Apple will not negotiate with Australia’s biggest banks as a collective whole when it comes to competition, best practice standards, efficiency or transparency. Doing so, Apple contends, runs the risk the firm will “undermine the availability, security, and privacy” its customers expect when using Apple devices to make payments.
Such is the argument Apple has made in its latest submission to the Australian Competition and Consumer Commission (ACCC) in its ongoing battle to prevent Commonwealth Bank of Australia, National Australia Bank, Westpac, and Bendigo and Adelaide Bank from joining forces to collectively negotiate with third-party mobile wallet providers such as Apple.
“If granted, the authorization would harm consumers, lessen competition, and reduce innovation in the banking sector, of which the payments system is a core part. It would also create a troubling precedent. Apple expects that banks and third-party mobile wallet providers will continue innovating and developing new and better solutions,” Apple wrote.
Apple and its payment platform Apple Pay are not a threat to the banks, Apple notes, and instead should be viewed as an innovative competitor who pushes iOS innovators to new heights through competition. Apple argues that giving big banks authorization to collectively bargain will put a “brake on new competition” as it creates unfair local advantages for Apple Pay competitors.
The banks, on the other hand, argue that Apple’s hard refusal to give any payment platform but their own access to the NFC hardware on an iPhone is Apple essentially competing unfairly with the local payments apps that can’t leverage contactless payment except by going through Apple. Apple argues this is necessary for phone security.
“Apple does not provide banks access to the NFC radio because doing so would undermine the security our customers expect when using Apple devices to make payments.”
Apple further argues not giving the banks access to NFC does not prevent the banks from providing alternative payment technologies for their customers.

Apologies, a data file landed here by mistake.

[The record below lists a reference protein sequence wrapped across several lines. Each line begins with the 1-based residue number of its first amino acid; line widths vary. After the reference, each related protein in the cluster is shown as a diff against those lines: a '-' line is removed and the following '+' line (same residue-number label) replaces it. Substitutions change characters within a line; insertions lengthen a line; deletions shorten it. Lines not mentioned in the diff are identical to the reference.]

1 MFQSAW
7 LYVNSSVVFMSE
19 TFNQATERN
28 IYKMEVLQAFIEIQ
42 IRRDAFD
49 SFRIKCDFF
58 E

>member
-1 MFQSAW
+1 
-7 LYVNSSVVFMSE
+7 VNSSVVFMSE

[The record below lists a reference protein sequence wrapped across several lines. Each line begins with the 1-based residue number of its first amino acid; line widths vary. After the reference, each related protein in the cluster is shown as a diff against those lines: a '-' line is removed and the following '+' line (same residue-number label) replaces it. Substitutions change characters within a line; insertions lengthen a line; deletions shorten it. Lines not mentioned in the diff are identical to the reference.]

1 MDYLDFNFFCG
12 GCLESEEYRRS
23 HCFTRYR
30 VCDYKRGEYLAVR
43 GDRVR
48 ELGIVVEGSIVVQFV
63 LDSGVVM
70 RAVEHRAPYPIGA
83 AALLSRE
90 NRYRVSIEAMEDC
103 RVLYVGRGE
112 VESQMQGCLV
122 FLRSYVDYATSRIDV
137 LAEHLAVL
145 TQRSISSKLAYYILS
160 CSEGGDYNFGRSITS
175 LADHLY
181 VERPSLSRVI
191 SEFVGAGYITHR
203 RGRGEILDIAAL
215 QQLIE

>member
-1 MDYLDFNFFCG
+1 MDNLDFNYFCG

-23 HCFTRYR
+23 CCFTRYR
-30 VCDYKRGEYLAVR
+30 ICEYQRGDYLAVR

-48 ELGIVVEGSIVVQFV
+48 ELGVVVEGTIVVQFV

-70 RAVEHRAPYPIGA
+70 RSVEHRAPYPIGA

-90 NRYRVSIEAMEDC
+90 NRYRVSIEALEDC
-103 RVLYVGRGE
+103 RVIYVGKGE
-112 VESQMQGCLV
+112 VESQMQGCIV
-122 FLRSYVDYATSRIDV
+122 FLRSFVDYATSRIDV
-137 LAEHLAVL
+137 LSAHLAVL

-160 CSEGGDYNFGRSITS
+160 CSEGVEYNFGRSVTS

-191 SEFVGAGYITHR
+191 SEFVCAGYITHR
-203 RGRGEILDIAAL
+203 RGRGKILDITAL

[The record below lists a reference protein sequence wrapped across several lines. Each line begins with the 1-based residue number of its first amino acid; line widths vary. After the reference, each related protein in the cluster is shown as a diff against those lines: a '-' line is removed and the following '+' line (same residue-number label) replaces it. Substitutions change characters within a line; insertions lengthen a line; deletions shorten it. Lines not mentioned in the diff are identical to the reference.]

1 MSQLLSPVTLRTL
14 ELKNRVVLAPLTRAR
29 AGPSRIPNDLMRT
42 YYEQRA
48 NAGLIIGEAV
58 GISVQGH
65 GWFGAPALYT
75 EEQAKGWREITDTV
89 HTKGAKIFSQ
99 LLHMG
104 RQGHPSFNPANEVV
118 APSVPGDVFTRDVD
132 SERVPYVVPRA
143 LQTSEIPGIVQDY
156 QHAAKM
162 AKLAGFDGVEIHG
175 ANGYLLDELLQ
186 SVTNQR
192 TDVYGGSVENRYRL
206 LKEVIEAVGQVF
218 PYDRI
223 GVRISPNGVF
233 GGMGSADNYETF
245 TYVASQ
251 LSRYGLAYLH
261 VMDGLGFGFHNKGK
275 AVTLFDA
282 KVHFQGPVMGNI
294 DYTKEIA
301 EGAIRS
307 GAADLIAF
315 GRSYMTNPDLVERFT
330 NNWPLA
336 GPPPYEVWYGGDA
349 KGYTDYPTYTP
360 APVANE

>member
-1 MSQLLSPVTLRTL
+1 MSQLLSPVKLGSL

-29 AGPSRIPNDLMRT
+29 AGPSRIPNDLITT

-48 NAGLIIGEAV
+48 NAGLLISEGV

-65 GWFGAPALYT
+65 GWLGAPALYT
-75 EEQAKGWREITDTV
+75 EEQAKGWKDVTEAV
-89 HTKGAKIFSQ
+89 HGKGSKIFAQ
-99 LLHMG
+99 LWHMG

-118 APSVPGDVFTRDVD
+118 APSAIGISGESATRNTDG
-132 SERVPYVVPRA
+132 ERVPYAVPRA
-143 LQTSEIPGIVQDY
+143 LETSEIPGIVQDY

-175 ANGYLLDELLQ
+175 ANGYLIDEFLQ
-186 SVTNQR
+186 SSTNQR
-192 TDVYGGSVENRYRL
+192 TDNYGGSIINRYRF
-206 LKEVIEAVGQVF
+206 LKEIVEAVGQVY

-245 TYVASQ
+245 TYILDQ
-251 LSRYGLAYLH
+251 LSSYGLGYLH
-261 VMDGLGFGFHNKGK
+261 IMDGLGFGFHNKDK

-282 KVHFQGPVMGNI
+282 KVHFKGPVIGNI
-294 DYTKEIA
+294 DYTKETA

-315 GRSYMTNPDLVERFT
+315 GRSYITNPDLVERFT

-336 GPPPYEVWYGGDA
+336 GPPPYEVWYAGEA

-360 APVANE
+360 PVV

The banks view the situation with Apple rather differently.
“Apple’s submission to the ACCC makes it clear that Apple does not want to give iPhone users the ability to choose an integrated third party wallet of their own preference. Unlike users of Samsung and Android, Apple is blocking access to the NFC function and wants to leave iPhone users with no choice but to use Apple Pay,” the spokesperson for the banks noted.
“Their submission to the ACCC claims this lack of choice is in the best interest of Australian consumers. The applicants disagree. Instead, they want to negotiate with Apple so there is an opportunity to offer other integrated wallets alongside Apple Pay. They also want to make sure Australian consumers benefit from the same high standards of security and transparency no matter which mobile wallet they choose.”
Apple, shockingly, has an answer for that.
“The applicants rely on innuendo and misstatements to support their application. Most have little direct insight into Apple Pay or Apple’s terms (case in point, one applicant bank has refused to even enter into a confidentiality agreement with Apple to allow for preliminary discussions about the terms under which it would participate in Apple Pay).”
This should end well for all involved.